As the bitter fallout from Megxit worsens, the monarchy’s troubles have been labelled the War of the Waleses 2.0.
With the Duchess of Sussex accusing The Firm of “perpetuating falsehoods” about her and the Duke of Sussex in her bombshell Oprah interview, and Meghan facing claims of bullying staff, royal relations have plunged to a new low.
Less than three years ago, popular royal Harry and his American actress bride – the first mixed race person to marry a senior royal in recent history – were being lauded as the modern face of the monarchy at a star-studded no-expenses spared royal wedding.
Now, the couple, who quit the working monarchy after struggling with intense media interest and their royal roles and following a rift with the Duke of Cambridge, appear to be pitting themselves against the Queen and co.
Buckingham Palace meanwhile has begun an investigation into allegations which surfaced in The Times that Meghan drove out two personal assistants and “humiliated” staff, leaving them in tears, which she denies.
Royal author Penny Junor said: “It’s just such a mess. I don’t think there are going to be any winners in it.”
She told the PA news agency: “In a way it is another War of the Waleses.
“It is another example of this fractured family. They do seem to have a history of falling out.
“The War of the Waleses was obviously a marriage, but again it’s a member of the family feeling aggrieved and going public.”
The breakdown of the Prince and Princess of Wales’s marriage in the 1990s led to one of the most acrimonious periods in royal history.
Cracks began to show in their relationship early on as the princess struggled to adjust to her new royal life.
She found the palace courtiers unapproachable, and was overwhelmed by her role as a royal superstar.
Behind the scenes, she developed bulimia. Charles was at a loss as to how to comfort her.
The prince had an affair with his former girlfriend Camilla Parker Bowles, now the Duchess of Cornwall, while Diana had an affair with cavalry officer James Hewitt.
Then in June 1992, Andrew Morton’s book Diana: Her True Story – with which the princess secretly collaborated – was published, alleging she was deeply unhappy and trapped in a loveless marriage.
It was critical of Charles, portraying him as indifferent to his wife’s despair, and told of how Diana had attempted suicide on several occasions and suffered from bulimia.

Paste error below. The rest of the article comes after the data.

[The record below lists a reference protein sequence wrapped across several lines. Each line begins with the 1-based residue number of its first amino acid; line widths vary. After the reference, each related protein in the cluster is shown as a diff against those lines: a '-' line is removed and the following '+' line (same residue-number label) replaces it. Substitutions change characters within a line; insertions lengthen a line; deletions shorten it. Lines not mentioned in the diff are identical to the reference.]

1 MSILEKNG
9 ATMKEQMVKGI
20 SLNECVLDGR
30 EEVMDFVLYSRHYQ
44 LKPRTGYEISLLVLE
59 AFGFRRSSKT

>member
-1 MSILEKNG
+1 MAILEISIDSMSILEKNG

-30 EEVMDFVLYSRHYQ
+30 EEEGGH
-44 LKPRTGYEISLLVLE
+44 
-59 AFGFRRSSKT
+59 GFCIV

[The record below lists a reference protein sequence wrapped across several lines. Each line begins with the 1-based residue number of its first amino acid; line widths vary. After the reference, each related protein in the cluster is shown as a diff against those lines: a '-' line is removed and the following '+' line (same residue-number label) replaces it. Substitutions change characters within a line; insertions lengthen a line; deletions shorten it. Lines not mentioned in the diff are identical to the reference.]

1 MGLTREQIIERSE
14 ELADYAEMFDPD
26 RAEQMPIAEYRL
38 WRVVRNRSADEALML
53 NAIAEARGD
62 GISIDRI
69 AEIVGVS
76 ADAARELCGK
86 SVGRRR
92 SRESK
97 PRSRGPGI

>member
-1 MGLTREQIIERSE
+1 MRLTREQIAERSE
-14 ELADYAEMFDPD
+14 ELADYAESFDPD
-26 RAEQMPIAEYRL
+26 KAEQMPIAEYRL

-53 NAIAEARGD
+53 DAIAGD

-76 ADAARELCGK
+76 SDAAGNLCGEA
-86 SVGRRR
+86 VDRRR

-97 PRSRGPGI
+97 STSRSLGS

Buckingham Palace insisted at the time that Diana had not collaborated with the biography, but it later emerged she had in fact been Morton’s source.
During the royal family’s annual Balmoral holiday that summer, the “Squidgygate” or “Dianagate” conversation was leaked, featuring Diana’s close friend James Gilbey allegedly calling the princess by the pet name Squidgy and telling her repeatedly: “I love you.”
A disastrous tour of Korea by the ill-at-ease prince and princess took place in November 1992.
They were nicknamed The Glums and a month later it was announced they were separating.
In 1993, speculation reached fever pitch about the future of both the heir to the throne Charles and the monarchy.
The Camillagate tape was leaked in which the prince was heard speaking intimately to Camilla.
As the War of the Waleses rumbled on, Charles took part in Jonathan Dimbleby’s documentary Charles: The Private Man, The Public Role, in June 1994.
It was part of a charm offensive to show the human side of the future king for the 25th anniversary of his investiture.
But he shocked the establishment by admitting to adultery during his marriage on national television, saying he was unfaithful after his marriage had “irretrievably” broken down.
Diana retaliated with her own explosive television appearance on BBC One’s Panorama in November 1995.
Opening up about her post-natal depression and bulimia, she also told of her desire to become a “Queen of people’s hearts”.
But the controversial television appearance was also seen as an attack on Charles and the royals, with Diana speaking about the prince’s affair with Camilla, her own adultery and questioning Charles’s suitability as King.
On the prince’s affair, she remarked how “there were three of us in this marriage, so it was a bit crowded”.
Her appearance prompted the Queen to urge Charles and Diana to divorce, which they finally did in 1996.
Diana was stripped of her HRH style.
She was killed in a car crash on August 31 1997, when she was 36 – and when Princes William and Harry were just 15 and 12.